National Day for Truth and Reconciliation: September 30, 2021

September 27, 2021 | Jamie

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September 30, 2021 will be the first year of a new federal statutory holiday called the National Day for Truth and Reconciliation. It also marks Orange Shirt Day. Let’s learn more about how the National Day for Truth and Reconciliation came to be, and what you can do.

In the summer of 2021, the federal government enacted a law to make the National Day for Truth and Reconciliation a statutory holiday. This holiday was created in response to the Truth and Reconciliation Commission’s Call to Action #80. Call to Action #80 calls upon the federal government “… to honour Survivors, their families, and communities, and ensure that public commemoration of the history and legacy of residential schools remains a vital component of the reconciliation process .

The aim of this day is to give time and space to reflect and learn more about the history and ongoing legacy of residential schools.

Toronto Public Library branches will be flying flags at half-mast on September 30 and most branches will be open to the public to visit. We also have displays for Orange Shirt Day and for the National Day for Truth and Reconciliation at some branches.

 

How to learn more about Truth and Reconciliation and support Indigenous communities at the library

You can read our Orange Shirt Day blog post. It also has a list of books about Orange Shirt Day and Indian Residential Schools for children, teens and adults

You can also read books on our Reading for Reconciliation book list.

We also have more books for children, teens and adults as a part of our Read Indigenous campaign. Titles in Read Indigenous are selected with Toronto Public Library's Indigenous Advisory Council.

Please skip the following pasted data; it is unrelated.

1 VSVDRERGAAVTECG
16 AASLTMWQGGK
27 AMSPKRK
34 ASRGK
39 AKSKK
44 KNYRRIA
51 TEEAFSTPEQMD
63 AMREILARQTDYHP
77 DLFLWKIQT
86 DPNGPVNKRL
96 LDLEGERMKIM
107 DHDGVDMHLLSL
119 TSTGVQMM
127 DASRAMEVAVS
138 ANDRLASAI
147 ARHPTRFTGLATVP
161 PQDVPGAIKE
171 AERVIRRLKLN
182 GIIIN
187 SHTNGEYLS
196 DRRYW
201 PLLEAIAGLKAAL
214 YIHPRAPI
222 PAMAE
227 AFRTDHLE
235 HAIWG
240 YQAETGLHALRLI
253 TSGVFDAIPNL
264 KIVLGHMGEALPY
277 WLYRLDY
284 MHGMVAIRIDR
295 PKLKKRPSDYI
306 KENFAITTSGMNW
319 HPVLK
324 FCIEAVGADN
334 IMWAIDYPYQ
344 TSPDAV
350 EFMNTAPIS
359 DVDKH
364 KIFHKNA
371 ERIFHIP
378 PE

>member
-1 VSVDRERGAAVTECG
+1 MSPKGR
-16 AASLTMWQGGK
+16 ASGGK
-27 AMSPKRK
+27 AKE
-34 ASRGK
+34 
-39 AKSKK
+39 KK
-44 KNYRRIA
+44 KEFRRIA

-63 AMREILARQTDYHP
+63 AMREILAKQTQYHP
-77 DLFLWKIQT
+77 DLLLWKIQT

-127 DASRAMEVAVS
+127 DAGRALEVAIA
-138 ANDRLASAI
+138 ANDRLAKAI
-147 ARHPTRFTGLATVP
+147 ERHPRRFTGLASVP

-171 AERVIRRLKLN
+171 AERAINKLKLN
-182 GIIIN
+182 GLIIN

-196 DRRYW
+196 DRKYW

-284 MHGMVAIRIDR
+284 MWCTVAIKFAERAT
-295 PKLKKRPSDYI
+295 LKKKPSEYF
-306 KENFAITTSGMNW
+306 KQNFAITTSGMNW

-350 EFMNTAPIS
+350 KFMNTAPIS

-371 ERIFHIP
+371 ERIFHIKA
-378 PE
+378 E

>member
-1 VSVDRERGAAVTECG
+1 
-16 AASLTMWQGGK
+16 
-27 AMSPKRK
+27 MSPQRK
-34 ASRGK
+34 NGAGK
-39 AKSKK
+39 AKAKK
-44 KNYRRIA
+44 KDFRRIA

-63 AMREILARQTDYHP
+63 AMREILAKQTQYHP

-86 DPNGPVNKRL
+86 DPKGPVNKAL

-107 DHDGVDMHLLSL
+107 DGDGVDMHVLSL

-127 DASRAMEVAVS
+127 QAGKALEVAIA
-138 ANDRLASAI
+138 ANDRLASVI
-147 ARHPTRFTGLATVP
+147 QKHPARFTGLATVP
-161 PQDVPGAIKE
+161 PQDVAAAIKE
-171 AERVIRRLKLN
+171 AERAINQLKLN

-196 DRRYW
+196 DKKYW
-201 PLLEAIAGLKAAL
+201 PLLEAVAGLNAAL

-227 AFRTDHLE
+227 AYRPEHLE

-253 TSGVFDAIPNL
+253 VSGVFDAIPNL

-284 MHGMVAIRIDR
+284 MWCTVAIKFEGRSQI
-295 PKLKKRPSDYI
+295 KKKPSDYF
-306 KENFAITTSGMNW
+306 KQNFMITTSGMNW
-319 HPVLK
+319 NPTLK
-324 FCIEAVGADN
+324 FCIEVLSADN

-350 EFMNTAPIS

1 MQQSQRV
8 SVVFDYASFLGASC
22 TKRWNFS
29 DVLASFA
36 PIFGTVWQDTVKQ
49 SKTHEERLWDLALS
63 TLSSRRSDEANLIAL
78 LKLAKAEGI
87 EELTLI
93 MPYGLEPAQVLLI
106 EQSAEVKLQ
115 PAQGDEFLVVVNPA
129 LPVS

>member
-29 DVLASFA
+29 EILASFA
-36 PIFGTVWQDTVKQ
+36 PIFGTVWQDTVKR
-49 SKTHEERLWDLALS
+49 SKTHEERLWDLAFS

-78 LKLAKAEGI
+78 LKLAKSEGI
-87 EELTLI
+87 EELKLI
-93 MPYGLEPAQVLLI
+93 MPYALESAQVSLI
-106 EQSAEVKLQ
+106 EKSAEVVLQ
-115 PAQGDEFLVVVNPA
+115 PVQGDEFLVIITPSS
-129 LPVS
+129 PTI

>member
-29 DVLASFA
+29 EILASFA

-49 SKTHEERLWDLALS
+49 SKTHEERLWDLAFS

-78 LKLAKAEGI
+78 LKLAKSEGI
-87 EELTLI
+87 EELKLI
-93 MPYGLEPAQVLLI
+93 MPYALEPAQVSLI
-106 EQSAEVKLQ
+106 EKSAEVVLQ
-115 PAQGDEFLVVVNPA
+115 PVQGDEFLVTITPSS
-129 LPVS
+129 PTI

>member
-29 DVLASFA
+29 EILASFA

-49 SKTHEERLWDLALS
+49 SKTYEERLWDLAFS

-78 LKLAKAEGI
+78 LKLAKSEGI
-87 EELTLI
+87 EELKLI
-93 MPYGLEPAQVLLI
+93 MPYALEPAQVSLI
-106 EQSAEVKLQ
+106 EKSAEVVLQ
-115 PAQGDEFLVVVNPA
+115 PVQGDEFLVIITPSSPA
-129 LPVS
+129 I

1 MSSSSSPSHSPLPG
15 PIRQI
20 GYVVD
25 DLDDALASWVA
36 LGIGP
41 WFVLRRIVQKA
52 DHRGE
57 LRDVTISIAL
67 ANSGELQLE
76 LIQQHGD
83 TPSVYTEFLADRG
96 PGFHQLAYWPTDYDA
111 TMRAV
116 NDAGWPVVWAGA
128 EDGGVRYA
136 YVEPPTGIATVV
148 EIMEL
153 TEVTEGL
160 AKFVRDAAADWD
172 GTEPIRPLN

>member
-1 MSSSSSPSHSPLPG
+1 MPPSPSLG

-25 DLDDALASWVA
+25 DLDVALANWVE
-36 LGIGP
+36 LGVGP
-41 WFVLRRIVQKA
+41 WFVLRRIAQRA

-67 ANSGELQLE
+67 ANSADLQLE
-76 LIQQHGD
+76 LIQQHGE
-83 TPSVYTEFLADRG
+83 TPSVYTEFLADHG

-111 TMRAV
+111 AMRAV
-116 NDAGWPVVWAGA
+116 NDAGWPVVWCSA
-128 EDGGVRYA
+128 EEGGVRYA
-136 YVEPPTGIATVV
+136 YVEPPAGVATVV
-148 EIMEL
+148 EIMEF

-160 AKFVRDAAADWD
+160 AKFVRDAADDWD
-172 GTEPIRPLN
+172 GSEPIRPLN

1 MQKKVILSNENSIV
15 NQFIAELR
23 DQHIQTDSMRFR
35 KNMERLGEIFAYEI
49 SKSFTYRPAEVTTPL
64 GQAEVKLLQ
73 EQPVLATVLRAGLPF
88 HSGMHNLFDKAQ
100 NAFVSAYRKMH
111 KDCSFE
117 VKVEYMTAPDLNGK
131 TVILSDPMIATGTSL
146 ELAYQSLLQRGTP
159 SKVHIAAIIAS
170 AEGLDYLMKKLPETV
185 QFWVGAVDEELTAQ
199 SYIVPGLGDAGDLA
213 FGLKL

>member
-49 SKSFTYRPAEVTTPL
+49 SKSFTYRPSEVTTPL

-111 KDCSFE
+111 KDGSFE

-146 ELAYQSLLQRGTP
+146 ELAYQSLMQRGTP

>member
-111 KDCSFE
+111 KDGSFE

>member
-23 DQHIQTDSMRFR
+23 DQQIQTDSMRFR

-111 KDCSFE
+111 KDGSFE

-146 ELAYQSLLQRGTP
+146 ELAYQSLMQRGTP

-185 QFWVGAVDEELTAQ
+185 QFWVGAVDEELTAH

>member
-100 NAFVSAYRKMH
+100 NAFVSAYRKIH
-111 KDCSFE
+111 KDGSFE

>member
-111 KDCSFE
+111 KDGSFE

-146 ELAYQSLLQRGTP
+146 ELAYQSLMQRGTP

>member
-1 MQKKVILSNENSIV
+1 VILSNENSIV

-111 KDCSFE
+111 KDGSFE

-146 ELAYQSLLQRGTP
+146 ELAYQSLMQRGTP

You can also register and attend Dibaajimowin / My Story on September 28. This program will be hosted on WebEx, and registration will be required to attend

You can also check out other upcoming and past programs on our Indigenous Celebrations page.

You can also watch documentary films by Indigenous filmmakers in our collections.

 

How to show your support and learn more outside of the library

You can wear an orange shirt to raise awareness about Indian Residential School legacies and histories.

You can register and attend the National Centre for Truth and Reconciliation's Truth and Reconciliation Week, which is running from September 27 to October 1.

You can listen to the stories of Indian Residential School Survivors on A Day to Listen.

You can read the Truth and Reconciliation Commission's Calls to Action (PDF). You can also read Reclaiming Power and Place (PDF) - The Final Report of the National Inquiry into Missing and Murdered Indigenous Women and Girls.

You can visit the National Centre for Truth and Reconciliation website.

You can check out events happening in and around Toronto on the City of Toronto's Indigenous Events page. They also have some other fantastic recommendations on what to do to learn more and support Indigenous communities.

 

Mental Health Resources

Learning about Indian Residential Schools can be hard on one's mental wellbeing. Days like Orange Shirt Day and the National Day for Truth and Reconciliation can also be difficult for Indigenous community members. If you need support during these times, please reach out to the following mental health resources:

Resources for everyone: 

  • Crisis Services Canada - you can call them at 1-833-456-4566 or text them at 45645 (for all ages).
  • Kids Help Phone - you can call them at 1-800-668-6868 or text them at 686868 (for children).
  • Good2Talk - you can call them at 1-866-925-5454 or text "GOOD2TALKON" to 686868 (for postsecondary students).

Resources for Indigenous communities:

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Updates

September 27, 2021: added mental health resources and formatting.

September 29, 2021: added a link to Toronto Public Library branches.

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